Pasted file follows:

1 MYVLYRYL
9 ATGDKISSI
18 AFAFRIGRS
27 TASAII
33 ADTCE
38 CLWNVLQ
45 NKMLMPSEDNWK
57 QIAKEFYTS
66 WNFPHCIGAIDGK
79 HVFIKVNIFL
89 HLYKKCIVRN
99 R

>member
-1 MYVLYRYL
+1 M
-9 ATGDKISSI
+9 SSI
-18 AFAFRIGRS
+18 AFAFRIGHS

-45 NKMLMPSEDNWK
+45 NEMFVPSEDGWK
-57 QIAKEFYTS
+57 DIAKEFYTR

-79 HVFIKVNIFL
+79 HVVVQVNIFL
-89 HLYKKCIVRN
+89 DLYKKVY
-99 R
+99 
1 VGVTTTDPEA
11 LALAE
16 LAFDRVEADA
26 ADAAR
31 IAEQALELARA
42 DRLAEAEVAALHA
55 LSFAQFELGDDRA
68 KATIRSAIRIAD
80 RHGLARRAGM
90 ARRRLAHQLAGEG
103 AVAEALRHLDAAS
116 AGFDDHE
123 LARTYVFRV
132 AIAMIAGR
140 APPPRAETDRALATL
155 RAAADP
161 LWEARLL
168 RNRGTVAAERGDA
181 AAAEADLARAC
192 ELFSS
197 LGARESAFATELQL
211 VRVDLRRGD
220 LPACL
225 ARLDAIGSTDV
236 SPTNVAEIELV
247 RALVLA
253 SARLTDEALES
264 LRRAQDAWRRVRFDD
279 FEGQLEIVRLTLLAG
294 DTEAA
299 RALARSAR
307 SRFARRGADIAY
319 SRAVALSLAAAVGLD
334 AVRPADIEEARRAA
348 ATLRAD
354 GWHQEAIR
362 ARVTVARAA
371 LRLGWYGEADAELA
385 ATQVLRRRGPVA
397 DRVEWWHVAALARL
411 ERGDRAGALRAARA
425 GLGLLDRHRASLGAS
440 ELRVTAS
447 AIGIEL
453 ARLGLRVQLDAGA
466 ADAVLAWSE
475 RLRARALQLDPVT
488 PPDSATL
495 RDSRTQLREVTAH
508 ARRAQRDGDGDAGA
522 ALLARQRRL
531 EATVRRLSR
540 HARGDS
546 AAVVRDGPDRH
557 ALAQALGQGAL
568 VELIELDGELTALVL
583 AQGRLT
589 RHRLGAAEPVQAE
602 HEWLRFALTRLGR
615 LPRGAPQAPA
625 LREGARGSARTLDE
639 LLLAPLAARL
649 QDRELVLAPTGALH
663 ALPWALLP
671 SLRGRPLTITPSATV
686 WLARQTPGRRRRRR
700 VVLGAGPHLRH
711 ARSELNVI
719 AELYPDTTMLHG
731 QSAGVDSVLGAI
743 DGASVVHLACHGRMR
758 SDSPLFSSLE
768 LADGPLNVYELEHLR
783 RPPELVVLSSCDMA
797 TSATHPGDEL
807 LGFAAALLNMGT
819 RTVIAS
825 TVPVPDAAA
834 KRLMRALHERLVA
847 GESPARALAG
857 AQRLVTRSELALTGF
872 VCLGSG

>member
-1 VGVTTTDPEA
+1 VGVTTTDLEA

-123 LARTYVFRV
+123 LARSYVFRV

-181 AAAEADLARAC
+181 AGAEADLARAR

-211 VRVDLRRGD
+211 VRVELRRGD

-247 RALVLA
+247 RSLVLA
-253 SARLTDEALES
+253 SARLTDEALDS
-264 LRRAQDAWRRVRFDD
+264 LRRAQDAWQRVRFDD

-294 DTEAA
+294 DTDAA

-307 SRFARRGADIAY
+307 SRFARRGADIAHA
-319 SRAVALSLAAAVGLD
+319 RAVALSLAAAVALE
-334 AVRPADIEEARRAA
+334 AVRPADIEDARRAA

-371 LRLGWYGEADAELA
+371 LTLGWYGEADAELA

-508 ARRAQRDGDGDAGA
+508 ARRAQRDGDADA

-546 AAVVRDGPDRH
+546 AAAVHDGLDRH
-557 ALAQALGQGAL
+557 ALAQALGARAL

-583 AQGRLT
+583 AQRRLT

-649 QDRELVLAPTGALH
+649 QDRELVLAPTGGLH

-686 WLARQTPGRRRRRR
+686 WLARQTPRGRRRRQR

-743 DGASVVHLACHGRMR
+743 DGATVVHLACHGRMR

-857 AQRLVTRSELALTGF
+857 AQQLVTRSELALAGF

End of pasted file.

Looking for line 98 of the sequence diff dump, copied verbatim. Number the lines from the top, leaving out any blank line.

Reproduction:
719 AELYPDTTMLHG